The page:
Motorcycle Classics and Dairyland Cycle Insurance are building a retro bobber — and you could win it!
Here’s what our brand new Bonneville looked like when it arrived at the MC offices.
Here’s our brand new Bonneville after an afternoon spent pulling it apart. Now the real work begins - putting it together the way we want it!
We're going to drop our Triumph down a little closer to the ground, and to do that we'll install a set of shorter aftermarket performance shocks and also push the front forks a little farther up into the steering yokes.
Proably the hardest part of our afternoon's work was removing the stock exhaust system, which we'll be replacing with an aftermarket unit. The first step in removing the exhaust is loosening the crossover pipe connecting the left and right sides.
Next up is removing the nuts holding the header pipes to the cylinder head. Best practice is to just crack the nuts loose, one after the other, before loosening them completely.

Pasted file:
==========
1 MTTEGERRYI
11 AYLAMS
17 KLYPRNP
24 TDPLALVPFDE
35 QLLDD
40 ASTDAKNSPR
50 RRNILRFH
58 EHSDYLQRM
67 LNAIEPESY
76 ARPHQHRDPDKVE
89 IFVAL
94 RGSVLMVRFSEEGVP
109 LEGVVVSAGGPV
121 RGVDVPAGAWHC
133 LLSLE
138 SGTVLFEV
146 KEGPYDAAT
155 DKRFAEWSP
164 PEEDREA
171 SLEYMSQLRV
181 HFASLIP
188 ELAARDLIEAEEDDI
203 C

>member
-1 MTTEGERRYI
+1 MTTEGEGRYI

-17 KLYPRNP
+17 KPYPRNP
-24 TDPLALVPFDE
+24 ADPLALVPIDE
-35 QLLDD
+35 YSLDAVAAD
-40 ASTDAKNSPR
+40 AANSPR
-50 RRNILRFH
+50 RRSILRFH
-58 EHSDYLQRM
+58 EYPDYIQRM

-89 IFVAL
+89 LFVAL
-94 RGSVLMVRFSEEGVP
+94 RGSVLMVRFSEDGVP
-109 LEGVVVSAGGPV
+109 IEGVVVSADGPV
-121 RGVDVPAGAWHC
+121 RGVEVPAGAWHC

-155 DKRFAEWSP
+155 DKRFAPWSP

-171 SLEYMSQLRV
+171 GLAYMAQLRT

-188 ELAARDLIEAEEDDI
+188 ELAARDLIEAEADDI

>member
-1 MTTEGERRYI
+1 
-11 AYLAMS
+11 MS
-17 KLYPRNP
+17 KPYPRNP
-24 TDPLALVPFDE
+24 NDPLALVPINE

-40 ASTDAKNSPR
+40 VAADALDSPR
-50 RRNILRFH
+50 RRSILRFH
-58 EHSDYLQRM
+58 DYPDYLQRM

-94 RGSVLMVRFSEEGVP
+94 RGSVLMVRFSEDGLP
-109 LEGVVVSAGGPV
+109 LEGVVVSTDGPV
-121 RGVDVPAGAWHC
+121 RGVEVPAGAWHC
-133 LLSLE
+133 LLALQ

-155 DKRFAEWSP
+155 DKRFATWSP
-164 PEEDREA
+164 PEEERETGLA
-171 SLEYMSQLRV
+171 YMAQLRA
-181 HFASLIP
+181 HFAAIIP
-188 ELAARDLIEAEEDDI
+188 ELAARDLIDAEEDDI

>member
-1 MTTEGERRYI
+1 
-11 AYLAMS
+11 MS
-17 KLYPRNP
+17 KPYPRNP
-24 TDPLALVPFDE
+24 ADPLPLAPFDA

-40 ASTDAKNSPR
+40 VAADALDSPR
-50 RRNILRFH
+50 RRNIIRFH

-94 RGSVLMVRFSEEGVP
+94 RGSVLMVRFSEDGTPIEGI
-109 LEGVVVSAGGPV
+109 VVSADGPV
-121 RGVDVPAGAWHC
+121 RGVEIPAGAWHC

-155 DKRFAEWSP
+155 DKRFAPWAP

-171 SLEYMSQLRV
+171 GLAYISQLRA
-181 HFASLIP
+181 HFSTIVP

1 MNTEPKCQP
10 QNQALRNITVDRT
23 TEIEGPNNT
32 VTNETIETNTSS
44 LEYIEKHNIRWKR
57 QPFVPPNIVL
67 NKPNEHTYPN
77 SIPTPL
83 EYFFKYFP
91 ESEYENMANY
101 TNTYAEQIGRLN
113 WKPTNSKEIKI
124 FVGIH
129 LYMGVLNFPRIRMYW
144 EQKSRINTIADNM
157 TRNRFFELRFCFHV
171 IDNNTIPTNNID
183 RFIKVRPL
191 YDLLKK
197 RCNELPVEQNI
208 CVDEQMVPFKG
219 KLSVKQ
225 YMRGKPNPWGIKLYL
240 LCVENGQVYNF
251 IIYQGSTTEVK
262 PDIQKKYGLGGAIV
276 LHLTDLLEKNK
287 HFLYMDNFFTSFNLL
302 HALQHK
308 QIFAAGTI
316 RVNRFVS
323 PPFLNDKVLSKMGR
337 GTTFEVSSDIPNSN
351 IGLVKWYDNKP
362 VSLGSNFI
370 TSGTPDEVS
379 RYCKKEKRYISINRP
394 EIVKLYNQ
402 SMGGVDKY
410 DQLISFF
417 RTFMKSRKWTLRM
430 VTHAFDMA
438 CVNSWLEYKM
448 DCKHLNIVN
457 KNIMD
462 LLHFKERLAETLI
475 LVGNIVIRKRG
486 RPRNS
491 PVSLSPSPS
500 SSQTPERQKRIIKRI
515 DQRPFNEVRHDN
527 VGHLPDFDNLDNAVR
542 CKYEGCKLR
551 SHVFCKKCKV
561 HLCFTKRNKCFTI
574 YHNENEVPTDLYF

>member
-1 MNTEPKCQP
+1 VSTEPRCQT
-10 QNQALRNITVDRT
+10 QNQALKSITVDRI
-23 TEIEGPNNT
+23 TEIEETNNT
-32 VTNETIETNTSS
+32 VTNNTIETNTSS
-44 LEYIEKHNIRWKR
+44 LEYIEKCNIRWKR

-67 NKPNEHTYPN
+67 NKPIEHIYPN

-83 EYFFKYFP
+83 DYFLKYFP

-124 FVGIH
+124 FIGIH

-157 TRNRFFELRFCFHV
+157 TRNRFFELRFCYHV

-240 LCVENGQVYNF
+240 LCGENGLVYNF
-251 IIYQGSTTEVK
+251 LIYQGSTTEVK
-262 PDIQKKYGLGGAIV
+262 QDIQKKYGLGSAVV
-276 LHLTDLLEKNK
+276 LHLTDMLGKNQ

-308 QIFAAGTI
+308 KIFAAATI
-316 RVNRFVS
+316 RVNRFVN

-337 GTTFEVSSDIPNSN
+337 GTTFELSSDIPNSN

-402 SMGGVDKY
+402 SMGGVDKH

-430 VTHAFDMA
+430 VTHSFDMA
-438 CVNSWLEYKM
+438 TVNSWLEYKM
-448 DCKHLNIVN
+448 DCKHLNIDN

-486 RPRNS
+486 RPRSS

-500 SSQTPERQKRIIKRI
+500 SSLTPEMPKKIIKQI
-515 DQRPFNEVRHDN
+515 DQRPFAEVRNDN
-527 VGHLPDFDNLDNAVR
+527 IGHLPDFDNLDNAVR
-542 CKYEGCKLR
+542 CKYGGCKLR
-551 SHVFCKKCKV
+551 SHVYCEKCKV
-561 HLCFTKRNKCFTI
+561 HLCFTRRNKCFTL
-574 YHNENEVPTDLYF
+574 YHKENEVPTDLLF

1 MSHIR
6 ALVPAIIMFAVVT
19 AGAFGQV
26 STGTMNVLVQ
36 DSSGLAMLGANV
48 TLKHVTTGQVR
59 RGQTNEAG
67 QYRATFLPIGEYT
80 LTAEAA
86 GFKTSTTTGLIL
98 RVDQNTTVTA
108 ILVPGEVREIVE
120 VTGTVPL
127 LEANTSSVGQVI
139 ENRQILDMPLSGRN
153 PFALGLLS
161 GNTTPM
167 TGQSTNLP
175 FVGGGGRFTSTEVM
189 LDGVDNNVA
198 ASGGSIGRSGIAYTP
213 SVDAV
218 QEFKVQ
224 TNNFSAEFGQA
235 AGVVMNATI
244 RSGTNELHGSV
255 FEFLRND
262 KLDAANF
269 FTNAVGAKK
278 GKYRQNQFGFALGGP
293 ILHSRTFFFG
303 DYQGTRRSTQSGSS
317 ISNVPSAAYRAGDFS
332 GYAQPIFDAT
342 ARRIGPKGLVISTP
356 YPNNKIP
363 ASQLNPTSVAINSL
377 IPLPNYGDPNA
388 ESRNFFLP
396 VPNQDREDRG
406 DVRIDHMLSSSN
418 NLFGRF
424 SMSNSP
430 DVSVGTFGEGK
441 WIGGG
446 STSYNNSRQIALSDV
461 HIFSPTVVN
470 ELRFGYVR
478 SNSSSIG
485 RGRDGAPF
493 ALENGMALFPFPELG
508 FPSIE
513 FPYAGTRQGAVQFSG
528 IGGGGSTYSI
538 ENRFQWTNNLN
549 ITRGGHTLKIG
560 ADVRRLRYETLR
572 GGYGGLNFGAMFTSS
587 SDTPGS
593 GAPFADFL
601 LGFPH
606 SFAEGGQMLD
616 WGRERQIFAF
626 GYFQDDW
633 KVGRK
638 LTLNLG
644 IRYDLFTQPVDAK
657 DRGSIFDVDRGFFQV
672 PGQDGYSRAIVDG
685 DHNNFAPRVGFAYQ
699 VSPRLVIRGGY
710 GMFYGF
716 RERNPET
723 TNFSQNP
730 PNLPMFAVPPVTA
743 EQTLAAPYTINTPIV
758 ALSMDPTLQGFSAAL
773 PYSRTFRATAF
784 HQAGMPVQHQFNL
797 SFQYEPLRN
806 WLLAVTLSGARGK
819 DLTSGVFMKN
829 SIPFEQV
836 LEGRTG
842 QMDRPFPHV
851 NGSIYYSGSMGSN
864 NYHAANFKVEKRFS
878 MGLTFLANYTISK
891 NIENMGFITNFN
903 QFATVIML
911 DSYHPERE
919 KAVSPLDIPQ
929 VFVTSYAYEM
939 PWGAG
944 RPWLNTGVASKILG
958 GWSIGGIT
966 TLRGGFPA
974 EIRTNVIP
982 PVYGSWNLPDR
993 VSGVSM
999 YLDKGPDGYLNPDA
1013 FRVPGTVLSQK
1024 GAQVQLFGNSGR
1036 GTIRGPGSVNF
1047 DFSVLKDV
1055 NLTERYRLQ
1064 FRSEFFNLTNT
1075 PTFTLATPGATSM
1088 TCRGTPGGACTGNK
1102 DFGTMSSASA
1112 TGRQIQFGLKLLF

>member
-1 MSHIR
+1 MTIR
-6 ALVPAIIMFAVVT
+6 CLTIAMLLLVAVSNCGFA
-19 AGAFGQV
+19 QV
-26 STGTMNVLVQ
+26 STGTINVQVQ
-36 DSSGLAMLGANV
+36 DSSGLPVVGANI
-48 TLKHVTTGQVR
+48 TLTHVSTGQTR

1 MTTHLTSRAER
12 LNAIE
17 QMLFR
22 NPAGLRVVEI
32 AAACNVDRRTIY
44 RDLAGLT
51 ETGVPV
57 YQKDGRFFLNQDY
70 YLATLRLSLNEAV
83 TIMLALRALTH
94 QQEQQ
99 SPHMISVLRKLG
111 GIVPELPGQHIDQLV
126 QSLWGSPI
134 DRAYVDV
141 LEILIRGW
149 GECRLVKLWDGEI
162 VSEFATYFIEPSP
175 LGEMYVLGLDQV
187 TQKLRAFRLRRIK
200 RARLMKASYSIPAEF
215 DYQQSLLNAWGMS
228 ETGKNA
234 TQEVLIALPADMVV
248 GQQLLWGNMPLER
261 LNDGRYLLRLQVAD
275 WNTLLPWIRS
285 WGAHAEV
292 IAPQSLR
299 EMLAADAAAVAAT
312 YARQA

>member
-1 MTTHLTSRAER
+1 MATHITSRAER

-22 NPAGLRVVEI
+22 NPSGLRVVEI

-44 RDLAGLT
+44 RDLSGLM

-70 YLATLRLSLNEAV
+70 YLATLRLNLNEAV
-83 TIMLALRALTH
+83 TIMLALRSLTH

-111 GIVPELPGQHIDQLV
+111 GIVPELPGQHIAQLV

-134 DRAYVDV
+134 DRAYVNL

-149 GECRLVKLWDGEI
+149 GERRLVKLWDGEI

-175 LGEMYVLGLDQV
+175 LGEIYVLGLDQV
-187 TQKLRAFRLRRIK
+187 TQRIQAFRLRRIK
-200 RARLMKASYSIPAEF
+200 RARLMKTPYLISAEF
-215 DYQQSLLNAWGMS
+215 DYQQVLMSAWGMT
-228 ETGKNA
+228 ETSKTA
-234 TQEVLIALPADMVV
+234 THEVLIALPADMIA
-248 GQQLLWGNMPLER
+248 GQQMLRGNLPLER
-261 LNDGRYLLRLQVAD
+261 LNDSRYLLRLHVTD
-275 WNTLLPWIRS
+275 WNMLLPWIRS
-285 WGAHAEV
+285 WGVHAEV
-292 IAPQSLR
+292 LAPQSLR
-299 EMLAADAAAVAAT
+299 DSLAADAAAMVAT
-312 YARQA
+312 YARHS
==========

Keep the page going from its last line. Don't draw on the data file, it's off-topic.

To get to the bolt that holds the rear of the header pipe you have to remove the right side cover, shown removed here, followed by the right side foot peg/brake pedal assemly, which you'll see in the next photo.
After removing the side cover we also removed the right side foot peg/brake lever assembly. That's necessary to access the bolt that holds up the rear of the header pipe, which you'll see in the next photo. This photo shows the exhaust system already removed.
Here you can see the rear header pipe mount. There's no good way to remove this bolt without first removing the side cover and the foot peg/brake pedal assembly.
The muffler is held on at the rear by the rear footpegs. We're going to install a solo saddle which means we won't need rear footpegs, so these aren't going back on.
Removing the headlamp shell is easy because the wiring is mostly fool proof thanks to unique terminal ends for each cluster of wires - with the exception of the turn signals, which use the same black/white wiring left and right but plug into different colored receptacles. We made sure to tag the wires in the loom for left and right signals.
Here's a closer view of the rear of the frame with the fender removed. We're going to cut or "bob" the upper frame rails where they kink inwards before reaching back to the rear of the bike. The wiring will all nest nicely under the solo saddle we're going to install.